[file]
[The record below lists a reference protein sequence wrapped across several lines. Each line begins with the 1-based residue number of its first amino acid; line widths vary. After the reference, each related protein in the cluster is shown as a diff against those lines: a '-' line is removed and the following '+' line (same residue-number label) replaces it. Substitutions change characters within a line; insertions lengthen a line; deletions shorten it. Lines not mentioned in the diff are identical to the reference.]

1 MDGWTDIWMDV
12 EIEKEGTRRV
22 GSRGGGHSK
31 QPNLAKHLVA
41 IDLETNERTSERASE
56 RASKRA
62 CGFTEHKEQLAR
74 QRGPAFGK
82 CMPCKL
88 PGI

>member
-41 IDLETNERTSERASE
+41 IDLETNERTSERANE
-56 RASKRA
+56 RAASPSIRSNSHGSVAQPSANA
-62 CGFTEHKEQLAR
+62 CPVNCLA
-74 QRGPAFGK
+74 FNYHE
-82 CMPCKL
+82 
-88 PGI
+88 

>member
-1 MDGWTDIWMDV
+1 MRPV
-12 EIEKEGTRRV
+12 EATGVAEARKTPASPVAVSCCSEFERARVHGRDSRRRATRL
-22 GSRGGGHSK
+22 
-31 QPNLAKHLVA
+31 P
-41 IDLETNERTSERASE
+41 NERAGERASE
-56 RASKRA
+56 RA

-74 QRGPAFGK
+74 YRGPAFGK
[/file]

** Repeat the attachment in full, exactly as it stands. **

[The record below lists a reference protein sequence wrapped across several lines. Each line begins with the 1-based residue number of its first amino acid; line widths vary. After the reference, each related protein in the cluster is shown as a diff against those lines: a '-' line is removed and the following '+' line (same residue-number label) replaces it. Substitutions change characters within a line; insertions lengthen a line; deletions shorten it. Lines not mentioned in the diff are identical to the reference.]

1 MDGWTDIWMDV
12 EIEKEGTRRV
22 GSRGGGHSK
31 QPNLAKHLVA
41 IDLETNERTSERASE
56 RASKRA
62 CGFTEHKEQLAR
74 QRGPAFGK
82 CMPCKL
88 PGI

>member
-41 IDLETNERTSERASE
+41 IDLETNERTSERANE
-56 RASKRA
+56 RAASPSIRSNSHGSVAQPSANA
-62 CGFTEHKEQLAR
+62 CPVNCLA
-74 QRGPAFGK
+74 FNYHE
-82 CMPCKL
+82 
-88 PGI
+88 

>member
-1 MDGWTDIWMDV
+1 MRPV
-12 EIEKEGTRRV
+12 EATGVAEARKTPASPVAVSCCSEFERARVHGRDSRRRATRL
-22 GSRGGGHSK
+22 
-31 QPNLAKHLVA
+31 P
-41 IDLETNERTSERASE
+41 NERAGERASE
-56 RASKRA
+56 RA

-74 QRGPAFGK
+74 YRGPAFGK